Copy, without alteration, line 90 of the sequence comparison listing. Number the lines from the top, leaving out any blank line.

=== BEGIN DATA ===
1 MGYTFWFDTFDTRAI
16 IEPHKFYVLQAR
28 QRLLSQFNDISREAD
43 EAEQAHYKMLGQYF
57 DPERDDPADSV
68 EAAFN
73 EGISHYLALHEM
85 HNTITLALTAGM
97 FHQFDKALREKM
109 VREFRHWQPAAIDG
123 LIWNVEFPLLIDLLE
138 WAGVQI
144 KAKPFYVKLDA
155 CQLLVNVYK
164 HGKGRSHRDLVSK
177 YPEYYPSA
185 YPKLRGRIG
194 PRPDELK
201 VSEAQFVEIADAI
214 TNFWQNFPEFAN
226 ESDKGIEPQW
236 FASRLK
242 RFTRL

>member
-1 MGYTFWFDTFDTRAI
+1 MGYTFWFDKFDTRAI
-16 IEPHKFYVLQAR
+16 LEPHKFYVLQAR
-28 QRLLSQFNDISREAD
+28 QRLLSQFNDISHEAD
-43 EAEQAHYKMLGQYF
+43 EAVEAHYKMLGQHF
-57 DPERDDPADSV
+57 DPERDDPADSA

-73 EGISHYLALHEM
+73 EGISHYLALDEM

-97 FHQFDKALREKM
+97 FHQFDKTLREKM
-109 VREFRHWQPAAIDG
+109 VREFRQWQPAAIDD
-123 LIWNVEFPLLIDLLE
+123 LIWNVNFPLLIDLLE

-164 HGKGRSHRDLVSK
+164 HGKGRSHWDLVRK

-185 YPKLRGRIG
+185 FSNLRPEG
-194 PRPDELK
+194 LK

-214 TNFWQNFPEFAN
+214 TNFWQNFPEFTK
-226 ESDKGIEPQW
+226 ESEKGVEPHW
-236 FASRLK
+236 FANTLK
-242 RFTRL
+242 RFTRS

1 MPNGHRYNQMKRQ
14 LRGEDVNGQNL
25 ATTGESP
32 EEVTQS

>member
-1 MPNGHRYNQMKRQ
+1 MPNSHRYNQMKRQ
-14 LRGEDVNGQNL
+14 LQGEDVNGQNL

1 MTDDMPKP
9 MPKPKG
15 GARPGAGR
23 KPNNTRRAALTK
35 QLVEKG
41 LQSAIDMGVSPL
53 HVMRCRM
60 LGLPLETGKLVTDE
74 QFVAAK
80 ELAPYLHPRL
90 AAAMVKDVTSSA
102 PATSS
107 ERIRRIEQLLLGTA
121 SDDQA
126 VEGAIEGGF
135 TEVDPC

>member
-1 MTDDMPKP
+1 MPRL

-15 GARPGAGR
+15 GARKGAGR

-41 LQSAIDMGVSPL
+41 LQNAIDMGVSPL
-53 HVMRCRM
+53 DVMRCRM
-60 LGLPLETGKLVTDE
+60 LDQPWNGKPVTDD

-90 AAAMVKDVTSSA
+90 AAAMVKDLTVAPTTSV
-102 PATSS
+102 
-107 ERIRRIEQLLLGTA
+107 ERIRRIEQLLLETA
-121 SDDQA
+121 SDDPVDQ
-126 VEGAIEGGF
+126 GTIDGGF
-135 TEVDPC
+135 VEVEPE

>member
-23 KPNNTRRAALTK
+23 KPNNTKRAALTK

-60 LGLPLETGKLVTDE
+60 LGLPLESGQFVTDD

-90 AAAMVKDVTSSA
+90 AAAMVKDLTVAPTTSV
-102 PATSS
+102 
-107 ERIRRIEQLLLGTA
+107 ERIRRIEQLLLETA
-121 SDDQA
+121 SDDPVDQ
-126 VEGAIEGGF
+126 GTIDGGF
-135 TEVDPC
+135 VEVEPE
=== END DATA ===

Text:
+53 DVMRCRM